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The second image reversed: the international sources of domestic politics

  • Peter Gourevitch (a1)
Abstract

The international system is not only an expression of domestic structures, but a cause of them. Two schools of analysis exploring the impact of the international system upon domestic politics (regime types, institutions, coalitions, policies) may be distinguished: those which stress the international economy, and those which stress political-military rivalry, or war. Among the former are such arguments as: late industrialization (associated with Gershenkron); dependencia or core-periphery arguments (Wallerstein); liberal development model (much American writing in the 50s and 60s); transnational relation-modernization (Nye, Keohane, Morse); neo-mercantilists (Gilpin); state-centered Marxists (Schurmann). Arguments stressing the role of war include those which focus on the organizational requirements of providing security (Hintze, Anderson), the special nature of foreign relations (classical political theory), territorial compensation (diplomatic history), and strains of foreign involvement (analysis of revolutions). These arguments provide the basis for criticism of much of the literature which uses domestic structure as an explanation of foreign policy, in particular those which (such as the strong-state weak-state distinction) tend, by excessive focus on forms, to obscure the connection between structures and interests, and the role of politics. These arguments also permit criticism of the notion of a recent fundamental discontinuity in the nature of international relations.

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References
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1 Allison Graham, Essence of Decision (Boston: Little Brown, 1971).

2 Waltz Kenneth, “Theory of International Relations,” in Greenstein Fred and Polsby Nelson, eds., Handbook of Political Science international Relations (Menlo Park: Addison-Wesley, 1975), vol. 8, pp. 186.

3 Schumann Franz, The Logic of World Power (New York: Pantheon, 1974).

4 Gourevitch Peter, “International Trade, Domestic Coalitions and Liberty: Comparative Responses to the Crisis of 1873–1896,” Journal of Interdisciplinary History, VIII: 2 (Autumn 1977): 281313.

5 Huntington Samuel, “Transnational Organizations,” World Politics, 25 (04 1973): 338368.

6 Gerschenkron Alexander, “Economic Backwardness in Historical Perspective,” in Economic Backwardness in Historical Perspective (Cambridge: Harvard U.P., 1963). See Kurth's James very brilliant extension of Gershenkron, combining his with other lines of reasoning, “The Political Consequences of the Product Cycle: Industrial History and Comparative Politics,” International Organization (forthcoming) and his equally brilliant essay “Delayed Development and European Politics” (mimeo, 1977) part of which will appear as an essay in a forthcoming volume on Latin America, edited by David Collier, sponsored by the Joint Committee on Latin American Studies of the Social Science Research Council.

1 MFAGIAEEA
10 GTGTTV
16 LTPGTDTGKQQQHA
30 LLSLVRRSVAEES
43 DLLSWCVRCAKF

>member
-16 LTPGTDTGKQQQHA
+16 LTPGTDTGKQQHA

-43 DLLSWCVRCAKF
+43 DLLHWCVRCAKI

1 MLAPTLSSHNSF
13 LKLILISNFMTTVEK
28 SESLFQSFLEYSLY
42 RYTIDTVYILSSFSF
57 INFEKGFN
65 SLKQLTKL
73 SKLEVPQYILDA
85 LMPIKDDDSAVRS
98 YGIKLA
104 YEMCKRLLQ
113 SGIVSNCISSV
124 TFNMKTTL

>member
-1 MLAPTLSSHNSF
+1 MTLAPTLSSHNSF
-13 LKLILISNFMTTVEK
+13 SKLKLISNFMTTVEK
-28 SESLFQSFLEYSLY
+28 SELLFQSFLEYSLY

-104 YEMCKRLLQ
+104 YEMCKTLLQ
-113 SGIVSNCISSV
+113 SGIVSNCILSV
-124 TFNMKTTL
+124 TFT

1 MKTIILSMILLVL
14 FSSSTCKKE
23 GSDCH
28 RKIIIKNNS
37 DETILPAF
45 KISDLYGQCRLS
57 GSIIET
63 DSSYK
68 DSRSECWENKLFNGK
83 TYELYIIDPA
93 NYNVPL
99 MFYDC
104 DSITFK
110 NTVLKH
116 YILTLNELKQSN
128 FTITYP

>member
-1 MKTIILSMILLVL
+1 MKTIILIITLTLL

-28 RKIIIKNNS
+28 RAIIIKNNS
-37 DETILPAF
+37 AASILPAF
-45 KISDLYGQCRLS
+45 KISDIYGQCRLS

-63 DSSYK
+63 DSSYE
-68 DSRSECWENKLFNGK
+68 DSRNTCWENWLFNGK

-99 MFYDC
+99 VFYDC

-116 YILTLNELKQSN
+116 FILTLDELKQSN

7 Hobsbawm E.J., Industry and Empire (Baltimore: Penguin, 1970); Landes D.J., The Unbound Prometheus (Oxford: Oxford U.P., 1969).

8 Carsten F., The Origins of Prussia (Oxford: Clarendon Press, 1968); Hamerow T., Revolution, Restoration, Reaction (Princeton: Princeton U.P., 1958); Clapham J.H., Economic Development of France and Germany, 4th edition (Cambridge: Cambridge U.P., 1935).

9 Moore Barrington Jr, Social Origins of Dictatorship and Democracy (Boston: Little, Brown, 1966), pp. 413–44. For a critique of Moore directed at the failure to develop sufficiently an “intersocial perspective,” see Skocpol Theda, “A Critical Review of Barrington Moore's Social Origins of Dictatorship and Democracy,” Politics and Society (Fall 1973): 134.

10 Hirschman Albert, “The Political Economy of Import Substituting Industrialization in Latin America,” in A Bias for Hope (New Haven: Yale University Press, 1971), pp. 85123, and “The Turn to Authoritarianism in Latin America and the Search for Its Economic Determinants,” in the forthcoming volume on Latin America edited by Collier David, and “A Generalized Linkage Approach to Development, with Special Reference to Staples,” Economic Development and Cultural Change, 25 (Supplement 1977): 6798.

11 O'Donnell Guillermo, Modernization and Bureaucratic Authoritarianism (Berkeley: University of California, Institute for International Studies, Politics of Modernization Series, no. 9, 1973) and “Reflections on the General Tendencies of Change in Bureaucratic-Authoritarian States,” Latin American Research Review, forthcoming.

12 Kurth James, “Patrimonial Authority, Delayed Development, and Mediterranean Politics,” American Political Science Association (New Orleans, 1973) and “Political Consequences of the Product Cycle,” and “Delayed Development and European Politics.”.

13 Frank Andre Gunder, Capitalism and Underdevelopment in Latin America (New York: Monthly Review Press, 1967).

14 Wallerstein Immanuel, The Modern World System (New York: The Academic Press, 1974).

15 Gourevitch Peter, “The International System and Regime Formation: A Critical Review of Anderson and Wallerstein,” Comparative Politics (04 1978): 419438. See American Journal of Sociology 82 (03 1977) for reviews of Anderson by Michael Hechter and Wallerstein by Theda Skocpol, and my review for a large number of other citations.

16 Cardoso Ferdinand Enrique, “Associated Dependent Development: Theoretical and Practical Implications,” in Stepan Alfred, ed., Authoritarian Brazil (New Haven: Yale University Press, 1973), and Industrialization, Dependency and Power in Latin America,” Berkeley Journal of Sociology, XVII (1972). The most frequently cited of Cardoso's untranslated works is that written with Faleto E., Dependencia y desarrollo en America Latina (Santiago: II Pes, 1967). An interesting “dependentdevelopment” literature on non-Third World countries has also developed, such as that on Canada. See Naylor Tom, “The Third Commercial Empire of the St. Lawrence,” in Teeple Gary, ed., Economics and the National Question (Toronto: University of Toronto Press, 1972), pp. 142; Laux Jeanne, “Global Interdependence and State Intervention,” in Tomlin Brian, ed. Canada's Foreign Policy: Analysis and Trends (Toronto: Methuen, 1978), pp. 110135; Levitt Kari, The Silent Surrender (Toronto: Macmillan, 1970).

17 For an excellent discussion of liberal “diffusion” and “dependencia” or colonial models, see Hechter Michael, Internal Colonialism (Berkeley: University of California Press, 1976).

18 Keohane Robert and Nye Joseph, eds., Transnational Relations and World Politics (Cambridge: Harvard U.P., 1971), and Power and Interdependence (Boston: Little Brown, 1977); Morse Edward, Modernization and the Transformation of International Relations (New York: Free Press, 1976). For criticism, see Waltz Kenneth, “The Myth of National Interdependence,” in Kindleberger Charles P., ed., The International Corporation (Cambridge: MIT Press, 1970).